In Africa, extreme land concentration has been recorded in South Africa, where only 0.28% of farms are estimated to produce around 80% of the value of agricultural production in the country.
“This is taking place in Africa’s most industrialized and urbanized country, which is still not able to provide non-farm jobs for its adult population, leaving 30.1% of them unemployed,” the report says.
If the issue of land inequality in Africa is left unaddressed, it’s going to be a ticking time bomb, according to the researchers. They note that about 375 million people will reach working age over the next 15 years — a population that’s the combined size of the U.S. and Canada’s today.
“How will the continent’s economies absorb their booming labor forces and, specifically, deal with youth employment?” the researchers wrote in the report. “This question is all the more important in the context of increasing land inequality and the promotion and proliferation of large-scale agricultural development models which are capital-intensive, liberating — not absorbing — and even displacing labor forces.”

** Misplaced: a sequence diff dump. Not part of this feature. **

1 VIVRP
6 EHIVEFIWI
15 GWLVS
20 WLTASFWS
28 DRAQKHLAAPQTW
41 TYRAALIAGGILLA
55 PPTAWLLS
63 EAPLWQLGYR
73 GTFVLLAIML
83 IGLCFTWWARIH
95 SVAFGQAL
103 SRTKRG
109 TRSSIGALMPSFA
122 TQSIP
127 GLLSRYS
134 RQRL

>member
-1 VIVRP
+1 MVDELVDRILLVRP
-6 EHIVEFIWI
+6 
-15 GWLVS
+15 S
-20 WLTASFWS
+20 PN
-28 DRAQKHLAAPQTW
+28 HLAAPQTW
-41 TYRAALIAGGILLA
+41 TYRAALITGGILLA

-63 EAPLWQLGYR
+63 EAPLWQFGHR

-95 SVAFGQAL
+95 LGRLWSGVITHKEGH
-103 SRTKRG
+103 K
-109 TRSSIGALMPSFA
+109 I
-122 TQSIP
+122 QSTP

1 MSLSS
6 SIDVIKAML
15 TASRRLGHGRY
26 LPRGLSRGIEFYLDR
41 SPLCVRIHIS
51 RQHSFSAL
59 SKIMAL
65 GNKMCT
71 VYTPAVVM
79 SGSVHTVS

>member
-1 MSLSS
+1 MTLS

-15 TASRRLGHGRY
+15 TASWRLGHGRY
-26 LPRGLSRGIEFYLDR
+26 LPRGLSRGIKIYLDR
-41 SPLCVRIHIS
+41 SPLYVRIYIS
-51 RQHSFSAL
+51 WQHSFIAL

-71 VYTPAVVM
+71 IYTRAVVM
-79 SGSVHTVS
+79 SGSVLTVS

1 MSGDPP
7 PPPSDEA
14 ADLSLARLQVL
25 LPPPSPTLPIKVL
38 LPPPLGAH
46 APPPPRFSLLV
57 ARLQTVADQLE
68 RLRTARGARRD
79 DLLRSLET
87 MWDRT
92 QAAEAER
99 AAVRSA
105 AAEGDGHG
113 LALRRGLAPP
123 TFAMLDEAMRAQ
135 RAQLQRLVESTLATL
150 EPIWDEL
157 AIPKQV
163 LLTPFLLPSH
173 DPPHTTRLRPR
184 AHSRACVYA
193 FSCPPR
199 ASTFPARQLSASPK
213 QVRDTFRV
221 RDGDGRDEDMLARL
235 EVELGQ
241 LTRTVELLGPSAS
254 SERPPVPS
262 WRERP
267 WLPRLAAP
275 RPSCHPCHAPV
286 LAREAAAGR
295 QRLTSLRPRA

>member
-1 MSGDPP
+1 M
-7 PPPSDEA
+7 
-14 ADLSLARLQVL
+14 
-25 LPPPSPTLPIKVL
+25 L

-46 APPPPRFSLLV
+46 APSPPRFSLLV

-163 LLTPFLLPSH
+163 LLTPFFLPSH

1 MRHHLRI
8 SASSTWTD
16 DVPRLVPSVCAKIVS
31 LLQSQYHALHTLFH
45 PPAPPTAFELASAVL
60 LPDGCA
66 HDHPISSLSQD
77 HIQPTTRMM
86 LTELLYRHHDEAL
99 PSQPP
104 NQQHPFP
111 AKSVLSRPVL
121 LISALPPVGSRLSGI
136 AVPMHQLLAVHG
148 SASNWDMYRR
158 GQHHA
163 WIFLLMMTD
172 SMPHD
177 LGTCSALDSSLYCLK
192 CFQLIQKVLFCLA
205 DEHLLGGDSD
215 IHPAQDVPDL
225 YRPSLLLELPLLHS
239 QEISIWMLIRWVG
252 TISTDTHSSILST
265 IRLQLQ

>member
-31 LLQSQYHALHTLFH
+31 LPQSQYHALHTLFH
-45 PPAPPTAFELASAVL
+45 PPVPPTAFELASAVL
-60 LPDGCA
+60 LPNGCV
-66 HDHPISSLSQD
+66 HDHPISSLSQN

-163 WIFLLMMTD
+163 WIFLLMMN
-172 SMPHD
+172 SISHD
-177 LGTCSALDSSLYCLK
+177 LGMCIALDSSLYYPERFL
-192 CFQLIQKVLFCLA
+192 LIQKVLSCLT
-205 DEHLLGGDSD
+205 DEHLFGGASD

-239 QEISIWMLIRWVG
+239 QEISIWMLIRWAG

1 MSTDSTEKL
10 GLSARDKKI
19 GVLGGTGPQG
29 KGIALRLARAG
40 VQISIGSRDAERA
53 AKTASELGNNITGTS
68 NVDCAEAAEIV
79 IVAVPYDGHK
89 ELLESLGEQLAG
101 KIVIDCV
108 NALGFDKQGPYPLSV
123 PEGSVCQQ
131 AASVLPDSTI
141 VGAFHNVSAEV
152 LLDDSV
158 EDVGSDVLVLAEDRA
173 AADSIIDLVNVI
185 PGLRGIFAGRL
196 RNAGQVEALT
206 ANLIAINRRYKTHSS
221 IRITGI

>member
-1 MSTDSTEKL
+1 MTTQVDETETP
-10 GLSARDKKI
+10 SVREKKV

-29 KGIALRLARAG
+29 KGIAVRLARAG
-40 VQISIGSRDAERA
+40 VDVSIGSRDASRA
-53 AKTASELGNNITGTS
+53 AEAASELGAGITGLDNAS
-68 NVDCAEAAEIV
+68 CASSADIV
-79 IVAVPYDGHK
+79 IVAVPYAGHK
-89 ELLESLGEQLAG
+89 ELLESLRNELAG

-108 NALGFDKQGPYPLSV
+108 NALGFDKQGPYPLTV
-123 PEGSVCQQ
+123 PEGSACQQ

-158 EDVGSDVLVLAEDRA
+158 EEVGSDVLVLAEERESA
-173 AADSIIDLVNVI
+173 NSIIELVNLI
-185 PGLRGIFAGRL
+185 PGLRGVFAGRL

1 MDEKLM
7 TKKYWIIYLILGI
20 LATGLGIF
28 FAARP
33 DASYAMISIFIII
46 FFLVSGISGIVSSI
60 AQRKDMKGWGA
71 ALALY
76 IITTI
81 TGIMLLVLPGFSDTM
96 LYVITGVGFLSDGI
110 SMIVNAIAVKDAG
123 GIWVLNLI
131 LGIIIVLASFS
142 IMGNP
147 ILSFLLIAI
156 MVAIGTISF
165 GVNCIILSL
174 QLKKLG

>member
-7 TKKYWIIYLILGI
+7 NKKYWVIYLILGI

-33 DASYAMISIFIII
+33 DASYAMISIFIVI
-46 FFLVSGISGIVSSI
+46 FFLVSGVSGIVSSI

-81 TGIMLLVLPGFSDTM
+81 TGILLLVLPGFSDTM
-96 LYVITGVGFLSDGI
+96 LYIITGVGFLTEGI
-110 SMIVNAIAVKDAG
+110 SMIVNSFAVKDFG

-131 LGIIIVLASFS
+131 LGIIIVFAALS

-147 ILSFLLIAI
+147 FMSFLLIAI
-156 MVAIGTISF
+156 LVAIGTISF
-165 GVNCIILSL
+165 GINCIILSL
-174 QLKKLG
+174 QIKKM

Even as the researchers found significantly higher land inequality than previously recorded, they said the true level of inequality is likely to be even higher as they hadn’t take into account corporate ownership in measuring land inequality.
“A look at the operations of corporate entities and investment funds reveals a number that are buying and controlling large amounts of land across different countries,” the report says. “This is a form of concentration of ownership that is currently completely missed by all surveys, and is very hard to quantify as not all investment funds are transparent about their investments.”
And even if companies aren’t acquiring land directly, they can still control the land and reap its benefits indirectly through contractual arrangements and control over value chains, all through financial instruments. This allows companies to acquire parts of farms and agricultural enterprise.